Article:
The first book was a poignant reminder of the process of falling in love. The story of Ari and Dante captivated the readers the world over. The second book, on the other hand, doused the reader with a hard dose of reality. Aristotle, the main narrator, was filled with anxiety as to how their relationship will be viewed by society. The novel, after all, was set in late 1980s El Paso, Texas. Not going into the main characters’ favor is their provenance; they are the sons of migrants. The world was still coming to grips with homosexuality and homosexual relationships. It was wrapped around in stigma. Ari and Dante were cognizant of this, and this recognition of the realities surrounding them was a cross they must bear. They must keep their love for each other a secret until the world, or at least the majority of it starts embracing special relationships such as theirs.

Further complicating to their budding relationship were the events that were transpiring across the world. Ari and Dante’s story was juxtaposed to events seminal in the move for recognition of LGBTQ rights and relationships. The most prevalent was the AIDS pandemic that has swept homosexual men. They were frowned upon by the general public, ostracized for the choices they have made. This was demonstrated through the story of Diego, the son of one of Ari’s mother’s friends, Lina Ortega. Diego left El Paso to live in San Francisco where he eventually passed away due to complications of AIDS. In light of his death, Mrs. Alvidrez, a devout member of the Catholic Daughters, tried to convince her fellow members to boycott the Catholic ceremonies for his burial: “I’m saying that Diego, who apparently chose a lifestyle contrary to everything our faith stands for, has died of AIDS. And I understand that the obituary will say he died of cancer. I do not approve of that lie. And I do not believe that he should have a funeral in the Catholic church.”

Mrs. Alvidrez’s discourse with Ari’s mother underscored several plights that hovered above the world of Ari and Dante. AIDS was indeed a looming concern but another realistic concern was the condemnation from institutions that are meant to protect and support those who are afflicted with it. The stigma was overwhelming that those who are afflicted with AIDS choose to suffer in silence. On the other hand, this confrontation demonstrated that while Mrs. Alvidrez abounded, there is still hope in humanity. With compassion prevailing over what was deemed right, Mrs. Mendoza refused to heed Mrs. Alvidrez’s call. Instead, Mrs. Mendoza chose to comfort her grieving friend.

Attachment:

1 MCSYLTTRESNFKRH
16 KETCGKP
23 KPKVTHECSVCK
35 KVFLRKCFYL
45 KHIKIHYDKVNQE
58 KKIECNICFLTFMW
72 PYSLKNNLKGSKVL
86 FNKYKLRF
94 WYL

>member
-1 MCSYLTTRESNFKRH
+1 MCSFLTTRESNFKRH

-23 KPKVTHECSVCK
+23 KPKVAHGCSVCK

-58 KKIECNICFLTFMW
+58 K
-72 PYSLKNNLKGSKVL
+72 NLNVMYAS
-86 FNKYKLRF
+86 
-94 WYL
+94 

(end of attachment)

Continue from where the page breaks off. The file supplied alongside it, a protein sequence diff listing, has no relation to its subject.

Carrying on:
Mrs. Mendoza standing up for her friend was courageous in a time when individuals fear demonstrating such support in public spaces. It was also this kind of support that Ari and Dante needed. Both set of parents accepted and viewed positively their relationship. They fully embraced their sons for who they are, nothing more and nothing less. Their wisdom, guidance, and support were important backbones of their children’s relationship. Sáenz demonstrated the importance of support groups in a world brimming with uncertainties and unkindness. The support from their families was important but Sáenz also underscored the importance of seeking support from peers of the same age. Ari and Dante found support in their friends, who like their parents, accepted their relationship for what it is. Support also came in the form of Mr. Blocker, one of Ari’s high school teachers.

“And I thought about how life was like the weather, it could change, and how Dante had moods that were pure as a blue sky and sometimes they were dark like a storm and that maybe, in some ways, he was just like me, and maybe that wasn’t such a good thing – but maybe it wasn’t such a bad thing either. People were complicated. I was complicated. Dante, he was complicated, too. People – they were included in the mysteries of the universe. What mattered is that he was an original. That he was beautiful and human and real and I loved him – and I didn’t think anything would ever change that.”